Kishore Mahbubani to retire as dean of Lee Kuan Yew School of Public Policy

Mr Kishore Mahbubani will be stepping down as dean of the Lee Kuan Yew School of Public Policy on Dec 31.
Mr Kishore Mahbubani will be stepping down as dean of the Lee Kuan Yew School of Public Policy on Dec 31.PHOTO: LEE KUAN YEW SCHOOL OF PUBLIC POLICY AT NUS

SINGAPORE - Former senior diplomat Kishore Mahbubani, who has led the Lee Kuan Yew School of Public Policy since it was founded in 2004, will be stepping down as its dean on Dec 31.

His departure comes after 13 years at the helm, when the school – set up to serve as a training ground for Asia’s future policymakers, among other goals – cemented its reputation as a pre-eminent public policy school globally, said fellow public intellectuals.

However, his term was also marked by some recent controversies, most notably when one of the school’s senior academics, Dr Huang Jing, was identified as “an agent of influence of a foreign country” by the Government and expelled.

Professor Mahbubani, 69, will take a nine-month sabbatical next year. He will remain a faculty member of the National University of Singapore (NUS) before he retires fully in 2019. His retirement was announced by NUS yesterday.

A search process will be initiated for the next dean. Meanwhile, an acting dean will be appointed.

In a statement to the school’s governing board, Prof Mahbubani said “the time had come for me to take a fresh look at what I should achieve over the next decade as I enter my 70s”.

Calling it a new direction in his life, he wrote that he wanted to “focus on a new career that involves more time spent on reading, reflection and writing” after 46 years in administrative positions. He previously served 33 years in the Singapore foreign service. He was also the permanent secretary at the Ministry of Foreign Affairs from 1993 to 1998.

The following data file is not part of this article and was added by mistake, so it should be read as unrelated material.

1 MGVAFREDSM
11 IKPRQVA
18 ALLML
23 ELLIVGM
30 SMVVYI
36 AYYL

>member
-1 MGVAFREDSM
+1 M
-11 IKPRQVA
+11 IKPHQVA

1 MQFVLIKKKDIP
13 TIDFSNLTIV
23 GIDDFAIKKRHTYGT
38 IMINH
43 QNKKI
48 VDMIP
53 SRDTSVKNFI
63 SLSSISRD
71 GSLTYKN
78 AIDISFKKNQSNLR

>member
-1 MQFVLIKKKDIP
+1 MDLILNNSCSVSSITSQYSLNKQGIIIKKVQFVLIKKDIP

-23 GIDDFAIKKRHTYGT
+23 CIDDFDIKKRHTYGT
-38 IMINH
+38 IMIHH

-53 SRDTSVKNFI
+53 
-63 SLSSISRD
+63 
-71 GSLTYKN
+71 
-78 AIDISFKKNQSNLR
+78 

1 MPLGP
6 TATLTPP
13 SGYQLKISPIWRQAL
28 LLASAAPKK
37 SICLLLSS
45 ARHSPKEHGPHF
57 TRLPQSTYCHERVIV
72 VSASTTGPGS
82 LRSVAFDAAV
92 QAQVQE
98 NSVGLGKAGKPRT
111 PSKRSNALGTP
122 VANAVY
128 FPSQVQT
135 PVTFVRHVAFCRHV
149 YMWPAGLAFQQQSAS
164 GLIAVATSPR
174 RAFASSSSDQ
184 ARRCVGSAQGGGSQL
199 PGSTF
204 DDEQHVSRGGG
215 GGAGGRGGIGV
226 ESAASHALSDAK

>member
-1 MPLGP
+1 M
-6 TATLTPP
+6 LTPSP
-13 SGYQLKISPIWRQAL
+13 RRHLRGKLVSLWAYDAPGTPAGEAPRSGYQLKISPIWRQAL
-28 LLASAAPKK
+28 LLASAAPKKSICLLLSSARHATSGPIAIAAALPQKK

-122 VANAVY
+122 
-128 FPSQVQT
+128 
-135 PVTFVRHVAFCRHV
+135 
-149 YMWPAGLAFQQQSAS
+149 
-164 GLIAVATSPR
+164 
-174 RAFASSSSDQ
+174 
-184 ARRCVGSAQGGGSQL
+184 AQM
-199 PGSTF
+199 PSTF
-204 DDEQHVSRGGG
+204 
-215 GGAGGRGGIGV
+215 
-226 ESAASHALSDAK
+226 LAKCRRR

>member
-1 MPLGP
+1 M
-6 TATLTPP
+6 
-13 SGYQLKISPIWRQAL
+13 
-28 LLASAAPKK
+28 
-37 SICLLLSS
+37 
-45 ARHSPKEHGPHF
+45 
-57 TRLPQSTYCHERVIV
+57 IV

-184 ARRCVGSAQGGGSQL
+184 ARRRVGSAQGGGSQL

“I need to rebuild my store of intellectual capital, if I am to carry my writing up to a higher level,” said the NUS alumnus, who underwent a double heart bypass surgery last year.

He added: “It has been an incredible privilege to be the dean of the NUS Lee Kuan Yew School of Public Policy (LKYSPP). After 13 years, it is timely for a new leadership to take the school to greater heights.”

He declined requests for further comment.

The university said that during Prof Mahbubani’s tenure, the school developed a strong international reputation as Asia’s leading public policy school and as a thought leader in key areas of public policy research.
The school now has over 2,350 graduate alumni in 80 countries.

The Oei Tiong Ham building at the Lee Kuan Yew School of Public Policy. ST PHOTO: LIM YAOHUI

Calling Prof Mahbubani one of Singapore’s “star diplomats”, Ambassador-at-Large Tommy Koh told The Straits Times that he leaves two major legacies, both as a diplomat and as the public policy school dean.

“He has, in a very short time, put the LKYSPP on the world map of the leading public policy schools of the world. He has also raised a very considerable amount of money as endowment and the school, I think, is financially secure for the future. He has also recruited some world-class scholars. So, in all three respects, we are greatly indebted to him,” said Professor Koh.

As a writer, Prof Mahbubani – whose first book, in 1998, was titled Can Asians Think? – has never shied away from provocative topics.

In a piece he wrote in The Straits Times in July – “Qatar: Big lessons from a small country” – he said pointedly that an eternal rule of geopolitics is that “small states must behave like small states”.

It drew sharp criticism from senior diplomats Bilahari Kausikan and Ong Keng Yong, as well as Law and Home Affairs Minister K. Shanmugam, who said Prof Mahbubani’s assertion ran contrary to some of founding prime minister Lee Kuan Yew’s basic principles that made Singapore successful.



“Mr Lee never advocated cravenness or thinking small. Did we get to where we are now by thinking ‘small’? No,” Mr Shanmugam wrote.

Mr Ong told The Straits Times: “Kishore Mahbubani is an exceptional mind and he will articulate his view in whichever he deems right. His intellectual position will not easily change even though the others around him try to persuade him otherwise. Therefore, both sides just have to move on.”

On whether the recent events could have been a factor for Prof Mahbubani’s departure, he added: “I must stress that this may not relate to why he decided to go on sabbatical. It is best not to connect so directly what happened recently to his decision to leave the dean’s post in LKYSPP.”

Mr Bilahari declined comment.

Emeritus Senior Minister Goh Chok Tong, who chairs the LKYSPP governing board, said of Prof Mahbubani: “He has firmly established the school as an internationally renowned institution for public policy education and research in Asia.”